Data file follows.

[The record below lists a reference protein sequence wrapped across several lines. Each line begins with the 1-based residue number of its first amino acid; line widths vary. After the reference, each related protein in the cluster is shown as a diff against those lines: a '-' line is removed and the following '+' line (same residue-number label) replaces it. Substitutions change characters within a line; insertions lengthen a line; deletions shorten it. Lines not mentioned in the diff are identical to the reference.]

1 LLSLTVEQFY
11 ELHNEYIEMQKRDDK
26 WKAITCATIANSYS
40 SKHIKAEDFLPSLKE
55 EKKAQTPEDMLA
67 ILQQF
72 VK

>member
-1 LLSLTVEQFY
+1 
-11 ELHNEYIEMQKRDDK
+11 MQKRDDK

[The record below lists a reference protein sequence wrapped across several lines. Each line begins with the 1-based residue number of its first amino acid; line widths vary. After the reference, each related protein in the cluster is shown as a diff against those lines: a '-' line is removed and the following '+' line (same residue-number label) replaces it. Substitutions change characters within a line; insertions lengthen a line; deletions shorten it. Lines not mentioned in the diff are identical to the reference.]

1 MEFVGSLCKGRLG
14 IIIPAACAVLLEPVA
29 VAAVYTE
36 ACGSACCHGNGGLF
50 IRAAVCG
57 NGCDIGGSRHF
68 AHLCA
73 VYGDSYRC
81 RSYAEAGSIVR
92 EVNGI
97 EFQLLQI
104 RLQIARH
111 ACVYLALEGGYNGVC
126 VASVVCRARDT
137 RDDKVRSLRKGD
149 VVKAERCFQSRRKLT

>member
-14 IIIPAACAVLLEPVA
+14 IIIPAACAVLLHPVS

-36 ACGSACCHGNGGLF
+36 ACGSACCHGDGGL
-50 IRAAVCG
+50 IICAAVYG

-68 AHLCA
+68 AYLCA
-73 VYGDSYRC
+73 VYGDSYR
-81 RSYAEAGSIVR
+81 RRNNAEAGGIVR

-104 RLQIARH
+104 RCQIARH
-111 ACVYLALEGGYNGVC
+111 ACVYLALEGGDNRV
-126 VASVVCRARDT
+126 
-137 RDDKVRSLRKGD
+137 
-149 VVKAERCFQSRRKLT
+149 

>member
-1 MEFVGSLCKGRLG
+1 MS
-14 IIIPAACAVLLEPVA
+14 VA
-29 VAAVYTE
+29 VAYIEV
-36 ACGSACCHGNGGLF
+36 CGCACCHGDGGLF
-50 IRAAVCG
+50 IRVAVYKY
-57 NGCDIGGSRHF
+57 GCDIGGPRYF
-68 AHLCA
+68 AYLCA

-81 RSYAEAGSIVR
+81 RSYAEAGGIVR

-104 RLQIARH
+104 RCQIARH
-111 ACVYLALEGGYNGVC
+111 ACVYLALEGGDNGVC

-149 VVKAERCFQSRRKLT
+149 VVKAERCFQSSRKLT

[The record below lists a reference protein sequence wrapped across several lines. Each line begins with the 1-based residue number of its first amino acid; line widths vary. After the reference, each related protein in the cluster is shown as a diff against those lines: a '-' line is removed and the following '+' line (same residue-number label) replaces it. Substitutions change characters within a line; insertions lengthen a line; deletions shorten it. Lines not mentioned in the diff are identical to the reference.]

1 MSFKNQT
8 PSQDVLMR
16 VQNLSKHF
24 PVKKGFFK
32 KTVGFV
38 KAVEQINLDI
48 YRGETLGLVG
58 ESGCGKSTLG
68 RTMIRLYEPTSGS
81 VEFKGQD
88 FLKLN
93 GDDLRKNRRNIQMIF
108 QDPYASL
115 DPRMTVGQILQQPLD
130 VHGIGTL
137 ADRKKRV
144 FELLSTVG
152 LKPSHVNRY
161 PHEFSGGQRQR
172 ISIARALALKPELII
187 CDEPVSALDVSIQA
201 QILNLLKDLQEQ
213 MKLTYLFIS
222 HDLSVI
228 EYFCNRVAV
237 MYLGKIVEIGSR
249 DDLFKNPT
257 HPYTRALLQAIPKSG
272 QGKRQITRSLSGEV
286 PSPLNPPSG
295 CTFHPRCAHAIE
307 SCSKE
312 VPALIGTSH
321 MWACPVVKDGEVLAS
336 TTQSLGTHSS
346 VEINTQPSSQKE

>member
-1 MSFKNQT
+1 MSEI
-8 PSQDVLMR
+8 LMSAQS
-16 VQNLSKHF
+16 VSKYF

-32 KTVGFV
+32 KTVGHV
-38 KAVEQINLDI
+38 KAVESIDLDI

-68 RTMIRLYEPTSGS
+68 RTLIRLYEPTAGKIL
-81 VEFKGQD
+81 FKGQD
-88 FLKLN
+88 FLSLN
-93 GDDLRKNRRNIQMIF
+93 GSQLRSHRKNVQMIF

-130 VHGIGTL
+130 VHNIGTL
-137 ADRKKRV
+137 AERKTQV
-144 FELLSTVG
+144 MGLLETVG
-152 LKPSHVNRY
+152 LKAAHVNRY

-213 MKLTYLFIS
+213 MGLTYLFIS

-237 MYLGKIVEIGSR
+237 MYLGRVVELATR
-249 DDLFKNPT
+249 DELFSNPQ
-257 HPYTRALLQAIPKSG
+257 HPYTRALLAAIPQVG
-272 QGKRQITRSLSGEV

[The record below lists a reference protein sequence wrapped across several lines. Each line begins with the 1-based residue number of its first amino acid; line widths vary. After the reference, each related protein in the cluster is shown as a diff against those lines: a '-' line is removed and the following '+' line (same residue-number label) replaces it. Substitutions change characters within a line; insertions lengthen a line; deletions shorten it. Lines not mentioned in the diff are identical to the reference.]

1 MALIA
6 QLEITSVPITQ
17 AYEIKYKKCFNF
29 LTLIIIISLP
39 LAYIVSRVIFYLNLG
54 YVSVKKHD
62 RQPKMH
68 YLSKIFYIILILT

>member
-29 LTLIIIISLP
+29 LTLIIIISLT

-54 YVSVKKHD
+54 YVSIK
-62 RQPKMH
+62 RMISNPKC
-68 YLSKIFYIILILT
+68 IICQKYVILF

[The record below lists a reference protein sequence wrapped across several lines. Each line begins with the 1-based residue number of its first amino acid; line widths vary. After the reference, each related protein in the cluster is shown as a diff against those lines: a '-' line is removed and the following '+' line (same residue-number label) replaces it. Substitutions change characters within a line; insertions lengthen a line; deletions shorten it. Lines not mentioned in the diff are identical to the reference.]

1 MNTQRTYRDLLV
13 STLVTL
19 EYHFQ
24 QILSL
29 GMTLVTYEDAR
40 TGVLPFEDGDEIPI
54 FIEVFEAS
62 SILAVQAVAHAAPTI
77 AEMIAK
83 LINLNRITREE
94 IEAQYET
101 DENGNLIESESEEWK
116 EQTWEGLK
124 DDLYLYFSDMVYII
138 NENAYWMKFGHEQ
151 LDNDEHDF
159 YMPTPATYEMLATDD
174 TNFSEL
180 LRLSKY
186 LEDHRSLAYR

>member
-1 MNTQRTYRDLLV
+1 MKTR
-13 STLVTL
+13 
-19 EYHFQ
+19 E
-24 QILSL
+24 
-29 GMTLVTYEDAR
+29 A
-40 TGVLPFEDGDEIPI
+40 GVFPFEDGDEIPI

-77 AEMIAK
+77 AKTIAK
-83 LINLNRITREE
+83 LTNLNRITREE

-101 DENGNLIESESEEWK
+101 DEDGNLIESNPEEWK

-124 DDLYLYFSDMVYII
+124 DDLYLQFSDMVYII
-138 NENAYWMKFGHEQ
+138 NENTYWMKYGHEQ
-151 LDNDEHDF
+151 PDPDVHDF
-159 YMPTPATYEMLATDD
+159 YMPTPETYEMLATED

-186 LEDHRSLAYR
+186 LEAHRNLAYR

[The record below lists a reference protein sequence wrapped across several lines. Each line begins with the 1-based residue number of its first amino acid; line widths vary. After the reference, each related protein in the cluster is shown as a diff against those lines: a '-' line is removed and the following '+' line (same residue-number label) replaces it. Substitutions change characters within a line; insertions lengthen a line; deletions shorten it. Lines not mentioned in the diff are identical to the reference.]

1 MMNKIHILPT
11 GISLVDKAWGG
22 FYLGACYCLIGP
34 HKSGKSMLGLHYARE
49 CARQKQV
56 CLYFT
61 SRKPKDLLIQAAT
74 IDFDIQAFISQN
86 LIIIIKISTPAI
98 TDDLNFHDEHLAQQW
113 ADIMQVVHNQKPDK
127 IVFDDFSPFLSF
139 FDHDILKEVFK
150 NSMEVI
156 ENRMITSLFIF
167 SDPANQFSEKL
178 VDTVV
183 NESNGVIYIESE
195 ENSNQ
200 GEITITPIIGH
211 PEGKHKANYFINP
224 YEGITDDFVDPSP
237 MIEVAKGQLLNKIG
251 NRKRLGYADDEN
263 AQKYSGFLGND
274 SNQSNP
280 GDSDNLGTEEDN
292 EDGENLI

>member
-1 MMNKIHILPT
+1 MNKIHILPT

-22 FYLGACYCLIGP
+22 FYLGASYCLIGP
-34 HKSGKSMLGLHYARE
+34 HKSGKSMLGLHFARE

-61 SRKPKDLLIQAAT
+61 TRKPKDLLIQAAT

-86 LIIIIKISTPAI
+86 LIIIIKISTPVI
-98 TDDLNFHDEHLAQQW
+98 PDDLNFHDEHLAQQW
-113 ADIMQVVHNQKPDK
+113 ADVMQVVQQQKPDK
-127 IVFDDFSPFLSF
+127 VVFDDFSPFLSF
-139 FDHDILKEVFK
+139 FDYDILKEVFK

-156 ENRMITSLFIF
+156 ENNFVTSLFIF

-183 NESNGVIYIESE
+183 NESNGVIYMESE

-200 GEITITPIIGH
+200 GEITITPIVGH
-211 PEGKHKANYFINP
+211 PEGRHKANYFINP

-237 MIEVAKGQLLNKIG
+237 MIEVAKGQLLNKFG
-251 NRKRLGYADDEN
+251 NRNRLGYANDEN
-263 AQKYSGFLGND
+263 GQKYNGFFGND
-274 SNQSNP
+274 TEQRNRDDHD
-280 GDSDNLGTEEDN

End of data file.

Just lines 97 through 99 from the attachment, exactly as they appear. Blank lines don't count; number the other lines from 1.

172 ISIARALALKPELII
187 CDEPVSALDVSIQA
201 QILNLLKDLQEQ